How to Treat Your Dog’s Snake Bite

Every dog’s snake bite, whether poisonous or non-poisonous, should be treated by a veterinary professional. They are not both dangerous, but Copperhead bites (and any snake bite) are serious and should not be taken lightly.

Both bites should be treated differently.

When a dog is bitten by a Copperhead, the venom is released into the bloodstream. As it travels, more and more symptoms start to appear. T

his can cause you and your pet to become anxious and worried. Try not to freak out and just stay calm. If you are calm, you can calm down your pet. The calmer the dog, the slower the process of venom distribution will be.

If you are not sure your pet has been bitten by a Copperhead and is in real danger, take it to the vet ASAP! In the meantime, here are some things you can do to treat your dog until you reach the vet. 


Remember that poisonous snakes have fangs. The first indication that your pet has been bitten would be what kind of mark the bite made. If there were clearly a set of fangs in the bite, then your canine has been bitten by a venomous snake.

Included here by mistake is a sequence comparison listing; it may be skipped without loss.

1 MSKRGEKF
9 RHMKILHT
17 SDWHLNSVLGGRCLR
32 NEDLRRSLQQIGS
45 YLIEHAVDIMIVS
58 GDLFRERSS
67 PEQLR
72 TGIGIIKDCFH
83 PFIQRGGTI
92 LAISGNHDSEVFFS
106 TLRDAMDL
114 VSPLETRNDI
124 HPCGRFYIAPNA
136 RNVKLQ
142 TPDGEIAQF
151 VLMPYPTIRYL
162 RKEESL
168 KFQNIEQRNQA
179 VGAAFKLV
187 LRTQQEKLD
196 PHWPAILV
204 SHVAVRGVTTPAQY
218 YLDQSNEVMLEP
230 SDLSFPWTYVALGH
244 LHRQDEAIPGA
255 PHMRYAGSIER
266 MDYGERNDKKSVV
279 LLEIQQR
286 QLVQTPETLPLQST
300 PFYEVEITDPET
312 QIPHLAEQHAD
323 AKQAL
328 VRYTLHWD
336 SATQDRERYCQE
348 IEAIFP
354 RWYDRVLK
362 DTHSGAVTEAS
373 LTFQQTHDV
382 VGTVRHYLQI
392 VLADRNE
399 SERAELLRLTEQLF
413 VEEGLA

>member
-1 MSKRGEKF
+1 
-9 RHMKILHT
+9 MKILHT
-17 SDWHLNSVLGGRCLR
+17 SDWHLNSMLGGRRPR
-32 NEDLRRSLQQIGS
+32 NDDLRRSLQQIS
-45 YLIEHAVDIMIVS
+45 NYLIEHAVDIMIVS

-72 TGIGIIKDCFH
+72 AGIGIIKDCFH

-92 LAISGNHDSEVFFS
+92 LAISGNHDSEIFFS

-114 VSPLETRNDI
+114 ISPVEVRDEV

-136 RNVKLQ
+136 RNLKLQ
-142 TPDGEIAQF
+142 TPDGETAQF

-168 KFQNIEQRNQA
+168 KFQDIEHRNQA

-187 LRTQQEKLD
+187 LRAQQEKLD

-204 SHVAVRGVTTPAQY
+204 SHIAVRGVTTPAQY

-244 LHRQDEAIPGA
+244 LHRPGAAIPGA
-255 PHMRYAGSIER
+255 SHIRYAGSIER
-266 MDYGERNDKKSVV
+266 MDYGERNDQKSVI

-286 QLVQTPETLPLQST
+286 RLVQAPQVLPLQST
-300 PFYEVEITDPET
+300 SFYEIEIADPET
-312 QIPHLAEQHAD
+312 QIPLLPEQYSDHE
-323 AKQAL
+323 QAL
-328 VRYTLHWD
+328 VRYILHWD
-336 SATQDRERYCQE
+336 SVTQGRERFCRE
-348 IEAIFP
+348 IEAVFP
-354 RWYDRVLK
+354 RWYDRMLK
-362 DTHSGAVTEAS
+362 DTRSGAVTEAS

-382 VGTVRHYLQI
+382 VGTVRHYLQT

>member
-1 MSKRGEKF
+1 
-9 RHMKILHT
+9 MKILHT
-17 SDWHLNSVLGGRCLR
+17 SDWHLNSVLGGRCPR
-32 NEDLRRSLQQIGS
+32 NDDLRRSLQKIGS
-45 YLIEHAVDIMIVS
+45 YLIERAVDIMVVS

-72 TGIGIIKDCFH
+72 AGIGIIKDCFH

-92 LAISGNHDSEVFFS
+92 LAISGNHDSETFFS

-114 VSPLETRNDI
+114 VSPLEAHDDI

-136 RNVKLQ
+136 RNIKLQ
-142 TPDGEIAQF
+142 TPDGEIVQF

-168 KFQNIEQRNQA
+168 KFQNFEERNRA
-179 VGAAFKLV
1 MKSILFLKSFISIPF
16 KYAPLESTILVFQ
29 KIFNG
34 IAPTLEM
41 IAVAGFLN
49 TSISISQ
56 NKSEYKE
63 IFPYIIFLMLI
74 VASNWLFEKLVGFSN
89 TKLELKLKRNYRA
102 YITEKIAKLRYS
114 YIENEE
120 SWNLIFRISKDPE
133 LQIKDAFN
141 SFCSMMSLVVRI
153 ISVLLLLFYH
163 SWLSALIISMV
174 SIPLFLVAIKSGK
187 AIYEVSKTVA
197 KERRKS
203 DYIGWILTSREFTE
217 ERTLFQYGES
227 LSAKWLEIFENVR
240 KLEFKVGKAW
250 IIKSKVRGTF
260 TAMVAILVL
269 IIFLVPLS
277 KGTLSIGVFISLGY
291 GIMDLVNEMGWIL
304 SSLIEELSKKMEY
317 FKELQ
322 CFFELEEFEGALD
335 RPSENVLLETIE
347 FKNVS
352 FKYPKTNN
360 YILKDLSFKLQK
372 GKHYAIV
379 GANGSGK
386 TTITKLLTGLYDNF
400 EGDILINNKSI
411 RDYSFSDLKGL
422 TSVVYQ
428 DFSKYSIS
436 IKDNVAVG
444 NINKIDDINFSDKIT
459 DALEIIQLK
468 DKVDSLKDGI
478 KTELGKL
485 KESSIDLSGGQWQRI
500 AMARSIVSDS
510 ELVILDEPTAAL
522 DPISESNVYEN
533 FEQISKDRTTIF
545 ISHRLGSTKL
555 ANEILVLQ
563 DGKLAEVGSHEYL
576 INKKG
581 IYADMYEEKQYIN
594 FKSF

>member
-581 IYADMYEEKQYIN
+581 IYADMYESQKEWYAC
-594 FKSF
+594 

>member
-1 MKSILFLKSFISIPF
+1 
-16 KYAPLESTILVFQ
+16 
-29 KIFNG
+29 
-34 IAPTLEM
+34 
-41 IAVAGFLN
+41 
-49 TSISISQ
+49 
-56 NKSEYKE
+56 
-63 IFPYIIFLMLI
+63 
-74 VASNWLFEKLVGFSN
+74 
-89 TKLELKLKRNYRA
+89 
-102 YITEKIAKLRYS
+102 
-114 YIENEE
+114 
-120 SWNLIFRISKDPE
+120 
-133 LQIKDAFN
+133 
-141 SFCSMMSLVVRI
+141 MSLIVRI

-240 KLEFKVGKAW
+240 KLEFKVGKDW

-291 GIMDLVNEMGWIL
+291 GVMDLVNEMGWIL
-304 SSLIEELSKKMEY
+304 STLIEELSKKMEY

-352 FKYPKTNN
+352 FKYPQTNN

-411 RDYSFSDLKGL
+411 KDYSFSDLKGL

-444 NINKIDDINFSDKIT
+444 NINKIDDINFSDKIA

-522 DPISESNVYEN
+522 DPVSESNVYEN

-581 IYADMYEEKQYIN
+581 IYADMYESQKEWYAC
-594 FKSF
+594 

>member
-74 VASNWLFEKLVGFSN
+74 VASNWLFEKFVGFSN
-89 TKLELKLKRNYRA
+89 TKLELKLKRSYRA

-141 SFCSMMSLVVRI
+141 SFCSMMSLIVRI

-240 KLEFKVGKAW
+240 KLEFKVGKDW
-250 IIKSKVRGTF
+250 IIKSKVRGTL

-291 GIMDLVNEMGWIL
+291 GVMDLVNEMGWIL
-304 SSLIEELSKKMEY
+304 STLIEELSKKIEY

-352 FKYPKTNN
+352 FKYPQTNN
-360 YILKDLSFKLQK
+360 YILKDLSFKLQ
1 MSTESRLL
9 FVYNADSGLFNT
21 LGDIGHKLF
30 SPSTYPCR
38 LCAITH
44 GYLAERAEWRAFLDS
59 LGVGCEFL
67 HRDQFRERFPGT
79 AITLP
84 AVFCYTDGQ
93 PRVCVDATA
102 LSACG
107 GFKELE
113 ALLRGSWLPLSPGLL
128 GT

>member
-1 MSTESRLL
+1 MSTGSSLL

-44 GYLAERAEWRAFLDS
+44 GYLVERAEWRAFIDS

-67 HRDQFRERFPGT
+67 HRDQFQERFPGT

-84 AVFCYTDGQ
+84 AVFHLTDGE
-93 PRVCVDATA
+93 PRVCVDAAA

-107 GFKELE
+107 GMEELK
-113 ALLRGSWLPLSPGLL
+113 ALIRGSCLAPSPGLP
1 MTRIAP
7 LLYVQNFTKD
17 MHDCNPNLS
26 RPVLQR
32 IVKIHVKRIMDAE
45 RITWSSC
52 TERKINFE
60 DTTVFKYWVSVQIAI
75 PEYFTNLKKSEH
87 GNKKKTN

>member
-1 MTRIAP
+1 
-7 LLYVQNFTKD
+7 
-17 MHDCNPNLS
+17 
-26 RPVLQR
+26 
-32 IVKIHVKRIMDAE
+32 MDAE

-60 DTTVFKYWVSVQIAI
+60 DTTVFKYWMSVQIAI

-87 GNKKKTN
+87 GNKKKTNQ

For this type of bite, wrap the affected area in a way that will cut off the circulation, again, limit the flow of venom to the blood. 

(Note: Dog owners have mentioned that you can give your pet a dose of Benedryl and they’ll be right as rain in a couple of days.

It’s preferable you go to a professional to prevent infections and allergies, but Benedryl has worked for some dog owners in the past.)

 Copperheads have fangs, but a little bit of information on the non-venomous snake will help you to treat your dog as well. 

Note: Do not suck out the venom or wash the bite! 


 It is not mandatory to take your dog to the vet if it is bitten by a non-venomous snake. But it is advised to take your dog to the vet because an infection can occur.

If your dog is bitten by a non-venomous snake the wound should be cleaned and your dog should be given antibiotics or anti-inflammatories.

Can Copperheads Hurt Your Dog?

The Copperhead is a pit viper. This means that the Copperhead is a venomous snake with heat sensory vision. They are not aggressive, but they will bite if they are irritated.  This is a problem if you have a dog that likes to chase and/or agitate snakes and other animals.